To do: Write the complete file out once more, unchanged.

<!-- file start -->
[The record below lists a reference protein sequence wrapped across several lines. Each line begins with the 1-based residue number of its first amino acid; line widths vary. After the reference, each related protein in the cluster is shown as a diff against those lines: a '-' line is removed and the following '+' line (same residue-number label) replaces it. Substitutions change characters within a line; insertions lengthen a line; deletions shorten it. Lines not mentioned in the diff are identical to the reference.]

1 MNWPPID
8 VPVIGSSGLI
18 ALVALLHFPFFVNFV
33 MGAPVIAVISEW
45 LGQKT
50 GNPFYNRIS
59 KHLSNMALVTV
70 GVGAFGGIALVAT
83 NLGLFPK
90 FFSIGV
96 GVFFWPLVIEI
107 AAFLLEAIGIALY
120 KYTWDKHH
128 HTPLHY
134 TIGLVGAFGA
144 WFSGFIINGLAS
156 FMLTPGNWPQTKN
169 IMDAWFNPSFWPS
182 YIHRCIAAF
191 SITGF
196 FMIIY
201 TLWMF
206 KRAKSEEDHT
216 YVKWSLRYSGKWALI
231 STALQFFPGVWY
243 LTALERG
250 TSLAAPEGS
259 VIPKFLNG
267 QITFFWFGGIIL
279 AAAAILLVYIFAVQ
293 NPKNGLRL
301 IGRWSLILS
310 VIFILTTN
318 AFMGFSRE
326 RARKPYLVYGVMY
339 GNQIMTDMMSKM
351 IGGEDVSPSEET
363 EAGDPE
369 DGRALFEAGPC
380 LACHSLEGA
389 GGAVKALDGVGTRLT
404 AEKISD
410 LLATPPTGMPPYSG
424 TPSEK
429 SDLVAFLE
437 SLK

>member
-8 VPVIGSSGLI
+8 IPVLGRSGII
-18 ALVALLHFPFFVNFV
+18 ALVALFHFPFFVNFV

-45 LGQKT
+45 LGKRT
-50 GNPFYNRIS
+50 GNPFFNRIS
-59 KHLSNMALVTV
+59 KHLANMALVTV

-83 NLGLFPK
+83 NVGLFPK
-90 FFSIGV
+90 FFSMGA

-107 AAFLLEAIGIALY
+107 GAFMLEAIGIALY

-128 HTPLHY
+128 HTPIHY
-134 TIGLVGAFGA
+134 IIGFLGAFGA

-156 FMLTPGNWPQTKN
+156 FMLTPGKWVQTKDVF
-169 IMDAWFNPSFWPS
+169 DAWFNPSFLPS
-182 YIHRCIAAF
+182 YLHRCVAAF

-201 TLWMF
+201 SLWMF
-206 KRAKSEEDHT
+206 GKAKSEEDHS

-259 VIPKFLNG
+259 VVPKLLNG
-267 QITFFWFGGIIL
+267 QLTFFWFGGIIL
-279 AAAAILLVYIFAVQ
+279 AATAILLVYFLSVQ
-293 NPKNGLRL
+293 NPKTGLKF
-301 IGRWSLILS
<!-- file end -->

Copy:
[The record below lists a reference protein sequence wrapped across several lines. Each line begins with the 1-based residue number of its first amino acid; line widths vary. After the reference, each related protein in the cluster is shown as a diff against those lines: a '-' line is removed and the following '+' line (same residue-number label) replaces it. Substitutions change characters within a line; insertions lengthen a line; deletions shorten it. Lines not mentioned in the diff are identical to the reference.]

1 MNWPPID
8 VPVIGSSGLI
18 ALVALLHFPFFVNFV
33 MGAPVIAVISEW
45 LGQKT
50 GNPFYNRIS
59 KHLSNMALVTV
70 GVGAFGGIALVAT
83 NLGLFPK
90 FFSIGV
96 GVFFWPLVIEI
107 AAFLLEAIGIALY
120 KYTWDKHH
128 HTPLHY
134 TIGLVGAFGA
144 WFSGFIINGLAS
156 FMLTPGNWPQTKN
169 IMDAWFNPSFWPS
182 YIHRCIAAF
191 SITGF
196 FMIIY
201 TLWMF
206 KRAKSEEDHT
216 YVKWSLRYSGKWALI
231 STALQFFPGVWY
243 LTALERG
250 TSLAAPEGS
259 VIPKFLNG
267 QITFFWFGGIIL
279 AAAAILLVYIFAVQ
293 NPKNGLRL
301 IGRWSLILS
310 VIFILTTN
318 AFMGFSRE
326 RARKPYLVYGVMY
339 GNQIMTDMMSKM
351 IGGEDVSPSEET
363 EAGDPE
369 DGRALFEAGPC
380 LACHSLEGA
389 GGAVKALDGVGTRLT
404 AEKISD
410 LLATPPTGMPPYSG
424 TPSEK
429 SDLVAFLE
437 SLK

>member
-8 VPVIGSSGLI
+8 IPVLGRSGII
-18 ALVALLHFPFFVNFV
+18 ALVALFHFPFFVNFV

-45 LGQKT
+45 LGKRT
-50 GNPFYNRIS
+50 GNPFFNRIS
-59 KHLSNMALVTV
+59 KHLANMALVTV

-83 NLGLFPK
+83 NVGLFPK
-90 FFSIGV
+90 FFSMGA

-107 AAFLLEAIGIALY
+107 GAFMLEAIGIALY

-128 HTPLHY
+128 HTPIHY
-134 TIGLVGAFGA
+134 IIGFLGAFGA

-156 FMLTPGNWPQTKN
+156 FMLTPGKWVQTKDVF
-169 IMDAWFNPSFWPS
+169 DAWFNPSFLPS
-182 YIHRCIAAF
+182 YLHRCVAAF

-201 TLWMF
+201 SLWMF
-206 KRAKSEEDHT
+206 GKAKSEEDHS

-259 VIPKFLNG
+259 VVPKLLNG
-267 QITFFWFGGIIL
+267 QLTFFWFGGIIL
-279 AAAAILLVYIFAVQ
+279 AATAILLVYFLSVQ
-293 NPKNGLRL
+293 NPKTGLKF
-301 IGRWSLILS